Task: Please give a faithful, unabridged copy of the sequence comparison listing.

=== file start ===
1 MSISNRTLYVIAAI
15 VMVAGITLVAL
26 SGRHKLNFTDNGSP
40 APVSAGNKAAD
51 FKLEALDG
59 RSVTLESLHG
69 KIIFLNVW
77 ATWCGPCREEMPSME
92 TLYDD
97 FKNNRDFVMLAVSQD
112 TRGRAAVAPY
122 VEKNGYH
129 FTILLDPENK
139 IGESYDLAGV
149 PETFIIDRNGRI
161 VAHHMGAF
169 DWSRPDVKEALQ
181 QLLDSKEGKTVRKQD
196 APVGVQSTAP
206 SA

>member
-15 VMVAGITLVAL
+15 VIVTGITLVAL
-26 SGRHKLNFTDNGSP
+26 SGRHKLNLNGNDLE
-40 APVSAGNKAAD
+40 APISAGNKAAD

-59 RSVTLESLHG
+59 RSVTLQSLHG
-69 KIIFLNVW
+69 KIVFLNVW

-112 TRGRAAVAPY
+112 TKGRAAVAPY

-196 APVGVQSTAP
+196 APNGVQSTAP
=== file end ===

1 MSISNRTLYVIAAI
15 VMVAGITLVAL
26 SGRHKLNFTDNGSP
40 APVSAGNKAAD
51 FKLEALDG
59 RSVTLESLHG
69 KIIFLNVW
77 ATWCGPCREEMPSME
92 TLYDD
97 FKNNRDFVMLAVSQD
112 TRGRAAVAPY
122 VEKNGYH
129 FTILLDPENK
139 IGESYDLAGV
149 PETFIIDRNGRI
161 VAHHMGAF
169 DWSRPDVKEALQ
181 QLLDSKEGKTVRKQD
196 APVGVQSTAP
206 SA

>member
-15 VMVAGITLVAL
+15 VIVTGITLVAL
-26 SGRHKLNFTDNGSP
+26 SGRHKLNLNGNDLE
-40 APVSAGNKAAD
+40 APISAGNKAAD

-59 RSVTLESLHG
+59 RSVTLQSLHG
-69 KIIFLNVW
+69 KIVFLNVW

-112 TRGRAAVAPY
+112 TKGRAAVAPY

-196 APVGVQSTAP
+196 APNGVQSTAP